The vertical profiles for the v component over the six representative positions by the CFD simulations in scenario group 2, in which the inflow is set to be parallel to the street orientation, are shown in Fig. 5. The results of the u component show convergence in the entrance because of waking flows from building blocking, with relatively small values at the middle and the exit. Due to the lack of blocking effects for the v component in the parallel scenarios, the value of v component is higher and increases rapidly with height at lower levels in the street canyon, which is obvious at the entrance. Reaching half of the building height, the increasing rate is much smaller and gradually approaches the inflow speed. The shapes of these profiles not only are different from those of scenario group 1 but also do not accord with the exponential–logarithmic law in most of the current urban canopy schemes. The height at which vertical wind shear occurs above each of the six representative points also shows obvious differences. Thus, the heterogeneity and complexity of the horizontal and vertical distribution of the wind field in the urban building–street canopy are well reflected in these CFD simulations, which has been proved in a series of observations (Castro, 2017; Liu et al., 2020, 2021).
3.2 Piecewise fitting for wind profile
We employed the piecewise function to fit the vertical profiles of horizontal wind obtained from the CFD simulations. The aspect ratio (AR) of the street canyon is a key important parameter to qualify the degree of urbanization in the urban canopy model. As shown in Figs. 3 and 4, when the inflow wind speed remains the same, the vertical profiles of the u and v components vary with AR: when the value of AR increases, u decreases below the height of H and increases near the H. The v component averagely has a larger value when AR is smaller. Finally, we get the normalized regression expression between the wind speed (ur= , vr= ), relative vertical height (hr) and AR. The hr is defined as the height (z) compared with the height of buildings' top (H):
where H represents the average height of building roofs in the urban model. The parametric fit to the vertical profile of the wind component u is piecewise functions combined by four segments for each represented point in the street canyon, which are the near-ground section, inner street canyon section, the building roof section and the above-the-roof section, divided by three segmentation points (marked as H1, H2, H3, etc.). After determining the normalized height (hr) and normalized wind component (ur etc.) at each segmentation point, the type of function for every piece at different heterogeneous representative positions is specified according to the variation style. The coefficients in these specified functions are solved by substituting the obtained height and wind component values at segmentation points at both ends for every piece. Finally, the expressions of wind profiles are obtained. Here, the fitting results of horizontal components (u and v) in perpendicular scenarios are shown in this section as an example. The other scenarios are listed in the Supplement.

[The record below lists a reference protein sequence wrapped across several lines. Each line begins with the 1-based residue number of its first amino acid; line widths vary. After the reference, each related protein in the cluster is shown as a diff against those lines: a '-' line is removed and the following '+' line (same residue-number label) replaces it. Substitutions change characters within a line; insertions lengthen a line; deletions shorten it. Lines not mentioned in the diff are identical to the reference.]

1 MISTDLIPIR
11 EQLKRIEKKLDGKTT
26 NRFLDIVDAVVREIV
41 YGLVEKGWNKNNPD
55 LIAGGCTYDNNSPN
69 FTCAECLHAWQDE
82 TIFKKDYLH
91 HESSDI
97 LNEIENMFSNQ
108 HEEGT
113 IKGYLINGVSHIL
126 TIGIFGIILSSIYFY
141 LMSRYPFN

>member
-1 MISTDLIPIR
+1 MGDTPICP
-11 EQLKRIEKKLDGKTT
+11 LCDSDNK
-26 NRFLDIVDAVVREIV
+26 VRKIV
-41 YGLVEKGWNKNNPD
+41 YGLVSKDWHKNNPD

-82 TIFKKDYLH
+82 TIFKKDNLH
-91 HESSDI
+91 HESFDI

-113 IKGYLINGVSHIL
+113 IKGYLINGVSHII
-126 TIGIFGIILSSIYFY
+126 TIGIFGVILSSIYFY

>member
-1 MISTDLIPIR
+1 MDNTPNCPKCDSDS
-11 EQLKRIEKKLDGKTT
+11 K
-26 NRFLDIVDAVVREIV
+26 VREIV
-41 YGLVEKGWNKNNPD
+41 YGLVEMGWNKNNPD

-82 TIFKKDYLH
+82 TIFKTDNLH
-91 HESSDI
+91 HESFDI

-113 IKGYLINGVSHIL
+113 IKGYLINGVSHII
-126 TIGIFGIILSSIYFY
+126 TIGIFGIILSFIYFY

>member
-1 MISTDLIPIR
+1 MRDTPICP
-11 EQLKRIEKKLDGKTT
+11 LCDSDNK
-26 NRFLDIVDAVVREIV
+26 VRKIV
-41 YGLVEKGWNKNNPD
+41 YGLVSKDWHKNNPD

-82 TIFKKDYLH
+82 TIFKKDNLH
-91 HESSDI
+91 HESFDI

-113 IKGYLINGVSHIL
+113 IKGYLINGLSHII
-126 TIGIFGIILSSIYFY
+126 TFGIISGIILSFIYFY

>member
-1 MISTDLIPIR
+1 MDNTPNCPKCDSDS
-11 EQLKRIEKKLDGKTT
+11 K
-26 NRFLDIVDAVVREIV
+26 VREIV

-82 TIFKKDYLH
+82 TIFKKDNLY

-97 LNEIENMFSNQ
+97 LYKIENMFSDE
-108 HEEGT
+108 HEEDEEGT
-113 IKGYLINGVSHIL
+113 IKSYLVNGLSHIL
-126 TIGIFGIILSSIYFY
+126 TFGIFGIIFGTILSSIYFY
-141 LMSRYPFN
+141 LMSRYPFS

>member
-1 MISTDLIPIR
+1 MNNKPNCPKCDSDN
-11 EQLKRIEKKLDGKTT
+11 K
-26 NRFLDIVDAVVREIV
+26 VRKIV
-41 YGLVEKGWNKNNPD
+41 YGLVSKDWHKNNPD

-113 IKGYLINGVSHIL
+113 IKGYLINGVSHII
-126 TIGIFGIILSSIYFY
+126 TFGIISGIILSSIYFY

Tables 2 and 3 list the expressions of normalized height (hr) and normalized u component (ur) at each segmentation point, respectively, for different typical locations in the perpendicular scenario. The expressions of the u component vertical profile for the perpendicular scenarios are listed in Table 4. Figure 6 shows the vertical profiles of the u component over the six representative points obtained by fitting methods. The curves in different colors represent the fitting results with different AR parameters listed in Table 1. The results show that the values of the u component are relatively small in the vertical range from ground to around the height of H. It illustrates that the buildings have a strong dragging effect on the airflow perpendicular to the street orientations in the urban street canyons, which results in lower wind speeds near the ground. The value and sign of the u component varies rapidly near the height of H, which illustrates the strong wind shear pattern near the average height of building roofs. In addition, the larger the value of AR, the more intense the wind shear, indicating that there is a positive correlation between the development of the urban canyon and the complexity of the wind field in the urban street canyon.
Tables 5 and 6 list the fitting formulas for the v component of the wind speed on the leeward side of the building based on the CFD simulations. The fitted relative height (hr) of the segment points of the fitting curve is calculated by the formulas in Table 5, and the specific equations used to describe the vertical wind profiles vr between the segment points of hr are listed in Table 6. Then the piecewise fitting method similar to the u component mentioned above is also applied for v component profiles.